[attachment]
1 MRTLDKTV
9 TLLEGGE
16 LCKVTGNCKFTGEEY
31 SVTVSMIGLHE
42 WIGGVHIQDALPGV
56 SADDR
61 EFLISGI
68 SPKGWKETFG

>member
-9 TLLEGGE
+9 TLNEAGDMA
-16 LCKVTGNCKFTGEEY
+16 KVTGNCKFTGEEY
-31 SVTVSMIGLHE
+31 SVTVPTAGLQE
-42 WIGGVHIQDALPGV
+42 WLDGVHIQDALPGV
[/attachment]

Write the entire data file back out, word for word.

1 MRTLDKTV
9 TLLEGGE
16 LCKVTGNCKFTGEEY
31 SVTVSMIGLHE
42 WIGGVHIQDALPGV
56 SADDR
61 EFLISGI
68 SPKGWKETFG

>member
-9 TLLEGGE
+9 TLNEAGDMA
-16 LCKVTGNCKFTGEEY
+16 KVTGNCKFTGEEY
-31 SVTVSMIGLHE
+31 SVTVPTAGLQE
-42 WIGGVHIQDALPGV
+42 WLDGVHIQDALPGV